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Manchester United’s Henrikh Mkhitaryan Brings Armenia With Him Wearing Number 22

Posted by addisethiopia on May 25, 2017

22 Christian children were sacrificed on the 22nd of May by a 22 year old Arab Muslim.

Mkhitaryan wearing number 22 scores the 2nd goal for Manchester United to win the Europa League

Now, this from the NY Times:

Mkhitaryan, the $34 million superstar, always spends hours on YouTube watching grainy coverage of dubious-quality soccer from his native Armenia.

There is a particular burden on high-profile athletes from low-profile countries; voluntarily or not, they are compelled to play the part of ambassador and evangelist for their nations, charged with presenting the country’s face to the world.

Mkhitaryan says he does not resent it; he would like to think victory against Ajax would not only provide him with a medal but also give others the chance “to find out what Armenia is, where it is.”

It is a subject that came up, again and again, last Friday when he sat in a changing room at Manchester United’s youth academy at Carrington, just south of the city. “Wherever Armenians go, they create a new Armenia” around themselves, he said. He has done just that in Manchester: As well as watching as much soccer from home as he can, he has found an Armenian Apostolic Church — “we were the first country to adopt Christianity, in 301 A.D.,” he points out, with the air of an earnest schoolteacher — although he has not yet had time to visit.

He has become a regular at the Armenian Taverna, sandwiched between a dry cleaner and a bank in the heart of the city. It has been there since 1968, but only since Mkhitaryan started popping in, once a week or so, has it started to attract the flashbulbs of the paparazzi. It is his little echo of home. “The new Armenia in Manchester is in the city center,” he said. “Near me.”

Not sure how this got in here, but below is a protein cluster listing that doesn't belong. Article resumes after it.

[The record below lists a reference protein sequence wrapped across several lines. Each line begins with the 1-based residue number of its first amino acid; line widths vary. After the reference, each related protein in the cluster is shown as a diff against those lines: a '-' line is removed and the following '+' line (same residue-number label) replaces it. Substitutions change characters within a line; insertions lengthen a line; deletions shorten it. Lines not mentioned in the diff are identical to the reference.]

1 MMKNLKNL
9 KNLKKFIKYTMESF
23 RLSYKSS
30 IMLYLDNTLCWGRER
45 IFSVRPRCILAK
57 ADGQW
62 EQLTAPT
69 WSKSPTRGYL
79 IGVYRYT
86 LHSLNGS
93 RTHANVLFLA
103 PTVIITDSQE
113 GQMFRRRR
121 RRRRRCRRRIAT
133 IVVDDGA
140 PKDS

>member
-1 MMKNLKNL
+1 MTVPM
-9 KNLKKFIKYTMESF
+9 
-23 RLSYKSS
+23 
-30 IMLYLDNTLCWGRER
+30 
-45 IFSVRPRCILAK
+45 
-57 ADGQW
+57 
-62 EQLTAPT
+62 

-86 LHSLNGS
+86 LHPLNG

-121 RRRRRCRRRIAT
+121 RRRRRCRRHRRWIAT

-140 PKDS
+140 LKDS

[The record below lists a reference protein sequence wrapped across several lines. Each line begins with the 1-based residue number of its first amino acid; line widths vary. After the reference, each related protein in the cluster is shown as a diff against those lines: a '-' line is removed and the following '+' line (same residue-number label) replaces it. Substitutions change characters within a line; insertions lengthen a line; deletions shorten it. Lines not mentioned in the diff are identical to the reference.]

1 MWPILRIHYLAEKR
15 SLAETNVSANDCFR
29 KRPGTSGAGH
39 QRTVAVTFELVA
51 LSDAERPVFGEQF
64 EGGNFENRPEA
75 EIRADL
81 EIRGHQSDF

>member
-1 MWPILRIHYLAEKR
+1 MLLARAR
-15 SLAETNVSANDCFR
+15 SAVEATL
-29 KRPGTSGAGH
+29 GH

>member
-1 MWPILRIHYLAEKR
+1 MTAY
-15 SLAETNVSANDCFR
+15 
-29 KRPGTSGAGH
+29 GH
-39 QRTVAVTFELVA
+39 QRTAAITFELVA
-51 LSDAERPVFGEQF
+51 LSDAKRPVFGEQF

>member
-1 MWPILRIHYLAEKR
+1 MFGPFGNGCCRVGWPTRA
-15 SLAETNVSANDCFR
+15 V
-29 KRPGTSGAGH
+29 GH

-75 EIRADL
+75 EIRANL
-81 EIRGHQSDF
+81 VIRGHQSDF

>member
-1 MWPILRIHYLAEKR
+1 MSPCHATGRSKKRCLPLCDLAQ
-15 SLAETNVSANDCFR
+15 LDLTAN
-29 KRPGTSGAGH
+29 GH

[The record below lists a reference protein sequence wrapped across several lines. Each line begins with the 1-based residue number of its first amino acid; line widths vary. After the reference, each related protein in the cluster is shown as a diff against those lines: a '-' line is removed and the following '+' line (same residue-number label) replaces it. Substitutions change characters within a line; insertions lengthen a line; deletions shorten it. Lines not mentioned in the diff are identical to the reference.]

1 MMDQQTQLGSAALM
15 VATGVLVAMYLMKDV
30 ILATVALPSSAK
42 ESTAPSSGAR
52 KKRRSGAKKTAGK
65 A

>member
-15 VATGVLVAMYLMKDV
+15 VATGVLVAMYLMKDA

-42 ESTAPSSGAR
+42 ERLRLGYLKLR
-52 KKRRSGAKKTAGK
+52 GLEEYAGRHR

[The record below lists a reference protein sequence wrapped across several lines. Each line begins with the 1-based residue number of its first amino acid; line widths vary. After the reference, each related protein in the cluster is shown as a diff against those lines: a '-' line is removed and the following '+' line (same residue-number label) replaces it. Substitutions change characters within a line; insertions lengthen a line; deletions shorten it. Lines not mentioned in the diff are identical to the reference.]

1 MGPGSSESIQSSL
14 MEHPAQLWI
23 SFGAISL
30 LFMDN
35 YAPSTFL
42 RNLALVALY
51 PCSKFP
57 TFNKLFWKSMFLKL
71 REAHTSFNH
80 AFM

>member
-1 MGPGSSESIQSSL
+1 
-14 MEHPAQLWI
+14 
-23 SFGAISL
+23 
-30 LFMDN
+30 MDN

He seeks out other reminders, too. His last trip to the movies was to see “The Promise,” set in 1915, when as many as 1.5 million ethnic Armenians in the Ottoman Empire were killed in what historians have long accepted as a genocide.

It is a subject close to his heart, one he learned in school that remains “central” to the identity of all Armenians, he said. The film is not the usual cinematic fare for players — Mkhitaryan has not discussed it with his teammates, he said; he suspects they would not be interested — but it left him profoundly moved. “To watch it, I was sad in one way and proud in another,” he said.

That word recurs: proud. He is proud that he is, if not the world’s most famous Armenian — an honor that he would admit goes to Kim Kardashian — then at least a standard-bearer for his homeland on the world stage, in a social sense as much as a sporting one.

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